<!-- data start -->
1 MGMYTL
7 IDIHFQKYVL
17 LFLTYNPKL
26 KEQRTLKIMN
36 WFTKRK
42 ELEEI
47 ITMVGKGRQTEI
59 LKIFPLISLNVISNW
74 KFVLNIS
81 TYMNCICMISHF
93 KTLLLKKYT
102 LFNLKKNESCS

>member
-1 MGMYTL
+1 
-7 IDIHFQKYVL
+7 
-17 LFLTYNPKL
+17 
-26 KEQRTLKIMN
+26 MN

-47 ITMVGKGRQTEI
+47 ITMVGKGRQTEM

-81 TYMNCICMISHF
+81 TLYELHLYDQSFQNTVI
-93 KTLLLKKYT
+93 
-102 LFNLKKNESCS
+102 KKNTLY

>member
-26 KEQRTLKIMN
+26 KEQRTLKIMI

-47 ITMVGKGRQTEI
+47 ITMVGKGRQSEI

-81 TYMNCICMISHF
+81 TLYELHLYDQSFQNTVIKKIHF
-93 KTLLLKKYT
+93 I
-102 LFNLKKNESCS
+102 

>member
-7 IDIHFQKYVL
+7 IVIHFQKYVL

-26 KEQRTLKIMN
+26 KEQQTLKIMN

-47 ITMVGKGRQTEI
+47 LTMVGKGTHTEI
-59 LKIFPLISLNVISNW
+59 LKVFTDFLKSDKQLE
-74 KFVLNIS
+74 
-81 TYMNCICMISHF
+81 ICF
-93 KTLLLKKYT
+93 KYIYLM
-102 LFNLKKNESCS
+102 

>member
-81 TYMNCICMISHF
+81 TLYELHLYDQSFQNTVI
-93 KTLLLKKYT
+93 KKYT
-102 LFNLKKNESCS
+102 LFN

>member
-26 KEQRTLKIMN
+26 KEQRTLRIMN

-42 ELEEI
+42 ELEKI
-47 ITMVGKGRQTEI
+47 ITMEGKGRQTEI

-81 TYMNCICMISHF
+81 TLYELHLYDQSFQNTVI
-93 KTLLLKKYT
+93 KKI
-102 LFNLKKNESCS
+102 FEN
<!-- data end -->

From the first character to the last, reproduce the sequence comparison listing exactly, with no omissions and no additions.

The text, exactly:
1 MGMYTL
7 IDIHFQKYVL
17 LFLTYNPKL
26 KEQRTLKIMN
36 WFTKRK
42 ELEEI
47 ITMVGKGRQTEI
59 LKIFPLISLNVISNW
74 KFVLNIS
81 TYMNCICMISHF
93 KTLLLKKYT
102 LFNLKKNESCS

>member
-1 MGMYTL
+1 
-7 IDIHFQKYVL
+7 
-17 LFLTYNPKL
+17 
-26 KEQRTLKIMN
+26 MN

-47 ITMVGKGRQTEI
+47 ITMVGKGRQTEM

-81 TYMNCICMISHF
+81 TLYELHLYDQSFQNTVI
-93 KTLLLKKYT
+93 
-102 LFNLKKNESCS
+102 KKNTLY

>member
-26 KEQRTLKIMN
+26 KEQRTLKIMI

-47 ITMVGKGRQTEI
+47 ITMVGKGRQSEI

-81 TYMNCICMISHF
+81 TLYELHLYDQSFQNTVIKKIHF
-93 KTLLLKKYT
+93 I
-102 LFNLKKNESCS
+102 

>member
-7 IDIHFQKYVL
+7 IVIHFQKYVL

-26 KEQRTLKIMN
+26 KEQQTLKIMN

-47 ITMVGKGRQTEI
+47 LTMVGKGTHTEI
-59 LKIFPLISLNVISNW
+59 LKVFTDFLKSDKQLE
-74 KFVLNIS
+74 
-81 TYMNCICMISHF
+81 ICF
-93 KTLLLKKYT
+93 KYIYLM
-102 LFNLKKNESCS
+102 

>member
-81 TYMNCICMISHF
+81 TLYELHLYDQSFQNTVI
-93 KTLLLKKYT
+93 KKYT
-102 LFNLKKNESCS
+102 LFN

>member
-26 KEQRTLKIMN
+26 KEQRTLRIMN

-42 ELEEI
+42 ELEKI
-47 ITMVGKGRQTEI
+47 ITMEGKGRQTEI

-81 TYMNCICMISHF
+81 TLYELHLYDQSFQNTVI
-93 KTLLLKKYT
+93 KKI
-102 LFNLKKNESCS
+102 FEN